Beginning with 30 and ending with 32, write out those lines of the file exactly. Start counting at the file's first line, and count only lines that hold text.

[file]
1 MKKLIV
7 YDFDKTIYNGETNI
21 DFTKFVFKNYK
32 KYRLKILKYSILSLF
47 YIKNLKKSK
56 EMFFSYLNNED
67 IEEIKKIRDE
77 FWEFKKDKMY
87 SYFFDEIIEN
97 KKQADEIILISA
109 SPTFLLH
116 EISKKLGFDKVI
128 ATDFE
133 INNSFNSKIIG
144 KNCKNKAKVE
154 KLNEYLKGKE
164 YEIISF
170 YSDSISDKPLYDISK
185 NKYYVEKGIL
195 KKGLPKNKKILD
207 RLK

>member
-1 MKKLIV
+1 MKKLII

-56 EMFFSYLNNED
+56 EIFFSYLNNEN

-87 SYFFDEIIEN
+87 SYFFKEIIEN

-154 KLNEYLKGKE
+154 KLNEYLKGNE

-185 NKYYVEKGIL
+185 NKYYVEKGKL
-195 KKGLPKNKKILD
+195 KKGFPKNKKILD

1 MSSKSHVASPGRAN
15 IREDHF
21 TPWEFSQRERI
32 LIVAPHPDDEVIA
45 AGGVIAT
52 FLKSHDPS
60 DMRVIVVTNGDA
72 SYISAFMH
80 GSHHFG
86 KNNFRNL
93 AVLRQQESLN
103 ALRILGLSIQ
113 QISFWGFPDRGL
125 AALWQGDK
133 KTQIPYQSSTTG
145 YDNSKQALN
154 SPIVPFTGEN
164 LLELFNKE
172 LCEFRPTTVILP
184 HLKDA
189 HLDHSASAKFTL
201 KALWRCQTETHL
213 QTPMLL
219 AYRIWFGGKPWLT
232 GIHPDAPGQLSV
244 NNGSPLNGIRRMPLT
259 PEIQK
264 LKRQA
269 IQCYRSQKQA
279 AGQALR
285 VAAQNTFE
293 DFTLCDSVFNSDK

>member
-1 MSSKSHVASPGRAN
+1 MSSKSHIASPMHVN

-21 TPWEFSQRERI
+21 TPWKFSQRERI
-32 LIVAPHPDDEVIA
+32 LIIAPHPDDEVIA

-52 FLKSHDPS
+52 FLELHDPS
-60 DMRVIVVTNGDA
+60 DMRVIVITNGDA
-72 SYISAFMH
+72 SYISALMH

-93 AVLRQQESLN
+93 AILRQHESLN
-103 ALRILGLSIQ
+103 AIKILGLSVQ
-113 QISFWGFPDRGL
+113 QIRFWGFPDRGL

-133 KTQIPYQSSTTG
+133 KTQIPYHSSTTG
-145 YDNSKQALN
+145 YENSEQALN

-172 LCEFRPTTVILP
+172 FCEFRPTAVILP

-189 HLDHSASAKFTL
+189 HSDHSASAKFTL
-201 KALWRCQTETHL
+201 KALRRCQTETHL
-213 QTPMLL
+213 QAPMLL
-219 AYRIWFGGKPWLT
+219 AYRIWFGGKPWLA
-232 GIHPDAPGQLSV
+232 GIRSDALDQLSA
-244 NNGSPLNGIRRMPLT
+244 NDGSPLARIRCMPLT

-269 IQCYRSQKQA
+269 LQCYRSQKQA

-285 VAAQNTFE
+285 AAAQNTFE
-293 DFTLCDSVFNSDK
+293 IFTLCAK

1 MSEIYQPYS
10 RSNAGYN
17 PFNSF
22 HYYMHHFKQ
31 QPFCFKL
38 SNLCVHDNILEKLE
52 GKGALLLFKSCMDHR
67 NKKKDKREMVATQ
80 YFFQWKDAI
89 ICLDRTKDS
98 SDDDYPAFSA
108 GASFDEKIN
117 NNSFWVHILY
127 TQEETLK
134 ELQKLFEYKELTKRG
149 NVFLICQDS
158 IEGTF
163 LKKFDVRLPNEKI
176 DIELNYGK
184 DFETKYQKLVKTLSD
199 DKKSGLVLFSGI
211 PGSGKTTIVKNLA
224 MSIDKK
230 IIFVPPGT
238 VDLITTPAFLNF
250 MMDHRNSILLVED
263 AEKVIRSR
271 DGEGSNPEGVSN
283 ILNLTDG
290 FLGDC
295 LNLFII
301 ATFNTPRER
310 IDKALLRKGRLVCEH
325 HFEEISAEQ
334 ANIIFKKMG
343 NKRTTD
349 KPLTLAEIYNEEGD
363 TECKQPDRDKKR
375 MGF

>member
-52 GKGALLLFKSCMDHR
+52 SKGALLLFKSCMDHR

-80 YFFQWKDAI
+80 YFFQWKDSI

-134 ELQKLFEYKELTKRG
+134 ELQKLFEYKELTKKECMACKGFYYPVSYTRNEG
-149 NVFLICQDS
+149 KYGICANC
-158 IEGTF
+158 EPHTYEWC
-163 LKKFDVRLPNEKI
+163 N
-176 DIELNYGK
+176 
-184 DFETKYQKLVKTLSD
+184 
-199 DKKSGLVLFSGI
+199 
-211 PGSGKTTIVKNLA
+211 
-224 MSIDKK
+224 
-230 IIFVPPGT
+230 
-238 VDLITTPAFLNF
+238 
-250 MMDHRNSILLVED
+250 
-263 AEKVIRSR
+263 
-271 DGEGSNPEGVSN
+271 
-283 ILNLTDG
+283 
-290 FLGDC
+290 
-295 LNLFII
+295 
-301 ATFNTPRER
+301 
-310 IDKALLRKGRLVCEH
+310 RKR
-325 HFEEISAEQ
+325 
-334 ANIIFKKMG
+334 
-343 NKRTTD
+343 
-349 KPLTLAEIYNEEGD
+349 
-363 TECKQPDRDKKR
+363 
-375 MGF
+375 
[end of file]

+154 KLNEYLKGNE

-185 NKYYVEKGIL
+185 NKYYVEKGKL